I must go ahead and warn you that this paragraph does contain some spoilery material, so avoid if you’re going into this film with a completely open mind. (I don’t feel the need to censor or restrain since, after all, the book has been out for over four years now.) I loved that they opened with another “show instead of tell” moment, just like they did with Half Blood Prince. Seeing Hermione obliviate her parents is quite moving. I said earlier that I wished the movie would have another ten minutes or so added on to it. I feel there were two bits that were a tad too rushed. The first was Ron’s departure. I would have rather seen seeds planted earlier, rather than one sort-of-montage leading up to his argument with Harry. Also, I feel the scene at Malfoy Manor was definitely too rushed. Even in movie time, I think the characters were in and out of there in under fifteen minutes. It was just way too easy for them to get out of that predicament. And as sick as it sounds, Hermione should have been tortured longer. What we did get with that scene was well done, but it could have had even more impact, IMO. If you’ve read other reviews, you probably know that there are two Harry/Hermione scenes that weren’t necessarily in the book. While many people were turned off by the raunchy nature of one, I had more of an issue with the simple dance scene. I should clarify this first: I don’t have a problem with either scene being in the film, and I liked the choice of having them there. I just feel that the dance scene wound up conveying the wrong idea. It looks an awful lot like there’s supposed to be some love triangle the way Harry reacts to the dance. That was definitely not in the books. The director said in an interview that the point of the scene was to show that these two are close friends who, even in tough situations, can still have lighthearted and innocent fun. I didn’t get that when I watched the scene play out. Loved the use of the music though, and their awkward dance was amusing. As for the raunchier scene, some people are acting like it’s a disgrace. I don’t feel that way. It’s shocking but it makes sense within the context of that moment. The scene where Harry and Hermione go to Godric’s Hollow is another one that stood out for me. That was, to me, far more effective in showing how close these two were as friends moreso than the dance scene. I mentioned earlier that there were plot points that were left out. For the most part, I understand why they left out what they left out. However, one subplot that I feel must somehow find its way into Part 2 is the backstory of Dumbledore/Grindelwald. Grindelwald is mentioned but, save for one conversation at the wedding, none of Dumbledore’s life is even alluded to. I’m hoping that maybe they’re just pushing it back to Part 2 so that it all shows up in one movie instead of being scattered throughout two of them. Done with spoilers.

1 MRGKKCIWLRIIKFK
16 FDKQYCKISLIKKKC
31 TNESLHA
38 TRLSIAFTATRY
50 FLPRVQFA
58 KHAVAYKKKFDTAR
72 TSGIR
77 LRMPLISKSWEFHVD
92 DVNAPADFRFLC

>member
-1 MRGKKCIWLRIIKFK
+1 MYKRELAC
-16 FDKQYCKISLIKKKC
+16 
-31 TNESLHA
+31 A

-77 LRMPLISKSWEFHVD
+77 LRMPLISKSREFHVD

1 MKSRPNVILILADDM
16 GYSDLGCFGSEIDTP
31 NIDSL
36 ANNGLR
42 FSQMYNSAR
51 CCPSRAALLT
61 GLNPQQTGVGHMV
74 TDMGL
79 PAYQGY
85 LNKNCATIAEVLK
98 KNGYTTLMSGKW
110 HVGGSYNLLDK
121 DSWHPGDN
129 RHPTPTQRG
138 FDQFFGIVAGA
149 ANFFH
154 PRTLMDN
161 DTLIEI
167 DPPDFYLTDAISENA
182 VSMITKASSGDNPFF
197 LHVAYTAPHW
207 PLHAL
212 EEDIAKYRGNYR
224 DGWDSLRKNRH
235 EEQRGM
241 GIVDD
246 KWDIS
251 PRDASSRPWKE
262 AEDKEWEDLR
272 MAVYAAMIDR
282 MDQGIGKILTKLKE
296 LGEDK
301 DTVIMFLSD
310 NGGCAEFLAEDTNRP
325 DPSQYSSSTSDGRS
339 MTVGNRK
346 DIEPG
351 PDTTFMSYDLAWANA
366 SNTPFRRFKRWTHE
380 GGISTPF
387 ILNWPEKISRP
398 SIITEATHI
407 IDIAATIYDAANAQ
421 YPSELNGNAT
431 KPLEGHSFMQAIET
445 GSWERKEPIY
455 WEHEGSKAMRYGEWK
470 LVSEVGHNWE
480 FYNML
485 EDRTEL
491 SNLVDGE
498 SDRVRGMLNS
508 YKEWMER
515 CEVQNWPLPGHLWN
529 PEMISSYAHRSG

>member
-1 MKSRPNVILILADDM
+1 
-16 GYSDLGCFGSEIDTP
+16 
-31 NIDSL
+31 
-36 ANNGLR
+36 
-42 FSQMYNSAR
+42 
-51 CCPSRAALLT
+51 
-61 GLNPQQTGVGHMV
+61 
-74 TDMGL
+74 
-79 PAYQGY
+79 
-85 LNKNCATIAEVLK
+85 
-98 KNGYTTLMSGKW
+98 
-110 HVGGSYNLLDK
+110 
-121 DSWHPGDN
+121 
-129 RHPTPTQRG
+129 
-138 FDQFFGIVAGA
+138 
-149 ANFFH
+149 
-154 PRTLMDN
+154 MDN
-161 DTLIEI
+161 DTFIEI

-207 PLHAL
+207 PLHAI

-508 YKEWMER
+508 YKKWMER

Overall, this is a well done movie. I feel like I can’t truly judge it or even rank it amongst the others until I see Part 2. It’s definitely going to be a long eight months waiting for that one. As for a rating, my gut reaction is to give it an 8.5/10. Well done, Potter crew. Bring on Part 2!